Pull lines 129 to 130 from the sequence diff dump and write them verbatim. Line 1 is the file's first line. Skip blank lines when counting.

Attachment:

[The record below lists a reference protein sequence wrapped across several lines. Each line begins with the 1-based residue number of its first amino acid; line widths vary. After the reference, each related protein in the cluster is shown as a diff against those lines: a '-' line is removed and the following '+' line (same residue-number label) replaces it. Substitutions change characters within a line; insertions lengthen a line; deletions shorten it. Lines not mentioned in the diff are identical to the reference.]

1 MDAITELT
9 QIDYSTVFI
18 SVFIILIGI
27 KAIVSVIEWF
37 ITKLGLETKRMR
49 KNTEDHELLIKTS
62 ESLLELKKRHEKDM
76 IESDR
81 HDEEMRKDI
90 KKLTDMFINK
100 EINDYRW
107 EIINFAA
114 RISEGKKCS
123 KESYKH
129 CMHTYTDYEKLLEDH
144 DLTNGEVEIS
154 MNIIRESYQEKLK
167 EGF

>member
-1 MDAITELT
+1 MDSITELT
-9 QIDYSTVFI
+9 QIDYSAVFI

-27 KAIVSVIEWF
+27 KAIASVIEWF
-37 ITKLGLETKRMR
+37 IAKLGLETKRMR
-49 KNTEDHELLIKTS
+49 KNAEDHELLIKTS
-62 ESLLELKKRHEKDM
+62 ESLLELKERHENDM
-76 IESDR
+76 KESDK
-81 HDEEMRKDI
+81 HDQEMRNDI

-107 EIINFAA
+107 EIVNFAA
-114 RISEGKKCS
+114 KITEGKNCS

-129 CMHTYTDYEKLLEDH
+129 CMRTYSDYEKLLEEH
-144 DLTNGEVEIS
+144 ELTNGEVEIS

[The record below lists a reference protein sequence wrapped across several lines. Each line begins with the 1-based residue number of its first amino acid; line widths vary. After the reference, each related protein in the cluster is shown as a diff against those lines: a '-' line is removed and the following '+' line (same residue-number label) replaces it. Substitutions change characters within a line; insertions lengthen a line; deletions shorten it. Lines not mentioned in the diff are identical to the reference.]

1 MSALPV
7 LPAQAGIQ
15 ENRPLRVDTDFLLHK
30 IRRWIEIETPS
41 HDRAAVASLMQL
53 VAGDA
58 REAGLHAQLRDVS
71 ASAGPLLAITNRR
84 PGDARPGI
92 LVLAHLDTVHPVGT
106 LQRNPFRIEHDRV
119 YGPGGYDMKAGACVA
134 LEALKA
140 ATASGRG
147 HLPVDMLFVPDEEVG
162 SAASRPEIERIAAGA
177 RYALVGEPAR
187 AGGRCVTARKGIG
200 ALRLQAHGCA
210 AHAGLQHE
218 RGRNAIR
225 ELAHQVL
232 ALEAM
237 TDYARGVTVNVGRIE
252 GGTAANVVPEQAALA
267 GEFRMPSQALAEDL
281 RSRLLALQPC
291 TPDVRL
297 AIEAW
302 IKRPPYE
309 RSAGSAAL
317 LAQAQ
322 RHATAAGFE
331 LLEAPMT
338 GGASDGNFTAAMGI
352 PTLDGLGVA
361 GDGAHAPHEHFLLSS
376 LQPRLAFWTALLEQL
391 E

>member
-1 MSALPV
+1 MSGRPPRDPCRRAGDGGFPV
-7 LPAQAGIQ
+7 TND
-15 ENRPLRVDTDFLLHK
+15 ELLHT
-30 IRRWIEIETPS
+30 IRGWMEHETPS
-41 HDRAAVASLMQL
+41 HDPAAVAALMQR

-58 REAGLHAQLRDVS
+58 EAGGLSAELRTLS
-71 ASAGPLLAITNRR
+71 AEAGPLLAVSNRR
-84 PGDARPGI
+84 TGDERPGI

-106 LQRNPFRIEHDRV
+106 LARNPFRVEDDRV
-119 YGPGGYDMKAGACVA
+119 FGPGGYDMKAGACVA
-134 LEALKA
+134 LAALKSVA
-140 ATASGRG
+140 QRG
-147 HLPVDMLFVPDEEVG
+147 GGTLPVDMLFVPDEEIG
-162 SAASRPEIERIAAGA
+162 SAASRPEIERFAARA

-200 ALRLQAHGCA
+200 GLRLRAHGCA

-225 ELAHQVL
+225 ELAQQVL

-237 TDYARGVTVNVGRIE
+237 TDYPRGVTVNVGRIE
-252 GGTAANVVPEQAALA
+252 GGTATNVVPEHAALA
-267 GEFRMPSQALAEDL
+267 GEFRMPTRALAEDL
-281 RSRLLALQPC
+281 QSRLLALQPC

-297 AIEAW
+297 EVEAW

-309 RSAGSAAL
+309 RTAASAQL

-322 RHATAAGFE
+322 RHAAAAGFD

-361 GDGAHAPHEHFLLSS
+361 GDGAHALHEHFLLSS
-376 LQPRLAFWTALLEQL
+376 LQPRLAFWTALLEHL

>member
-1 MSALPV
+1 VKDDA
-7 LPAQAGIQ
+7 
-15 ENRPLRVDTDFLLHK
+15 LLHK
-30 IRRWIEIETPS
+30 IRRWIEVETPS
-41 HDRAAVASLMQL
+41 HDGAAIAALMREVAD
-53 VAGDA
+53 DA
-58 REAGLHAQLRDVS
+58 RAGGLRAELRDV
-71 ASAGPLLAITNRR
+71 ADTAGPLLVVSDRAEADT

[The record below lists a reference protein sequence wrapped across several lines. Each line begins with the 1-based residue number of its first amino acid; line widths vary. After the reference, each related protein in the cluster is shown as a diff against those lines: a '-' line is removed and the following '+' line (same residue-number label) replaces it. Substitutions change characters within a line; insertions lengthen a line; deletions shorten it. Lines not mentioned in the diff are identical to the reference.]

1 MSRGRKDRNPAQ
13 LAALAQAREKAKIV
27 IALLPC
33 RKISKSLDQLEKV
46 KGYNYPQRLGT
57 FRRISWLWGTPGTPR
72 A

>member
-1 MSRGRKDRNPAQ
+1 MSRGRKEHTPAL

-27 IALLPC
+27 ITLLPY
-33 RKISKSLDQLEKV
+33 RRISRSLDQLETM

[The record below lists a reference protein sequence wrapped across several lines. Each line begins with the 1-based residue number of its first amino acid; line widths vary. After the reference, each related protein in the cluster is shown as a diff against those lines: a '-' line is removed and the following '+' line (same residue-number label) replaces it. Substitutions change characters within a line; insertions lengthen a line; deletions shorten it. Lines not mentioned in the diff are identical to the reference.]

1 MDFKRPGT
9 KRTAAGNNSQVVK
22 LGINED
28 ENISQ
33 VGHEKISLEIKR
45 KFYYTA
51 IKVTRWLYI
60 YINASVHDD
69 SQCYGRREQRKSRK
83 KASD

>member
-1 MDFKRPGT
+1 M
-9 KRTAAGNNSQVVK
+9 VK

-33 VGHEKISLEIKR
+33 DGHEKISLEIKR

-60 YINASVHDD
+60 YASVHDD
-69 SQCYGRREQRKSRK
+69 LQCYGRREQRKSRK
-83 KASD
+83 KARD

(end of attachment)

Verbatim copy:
+309 RTAASAQL

-322 RHATAAGFE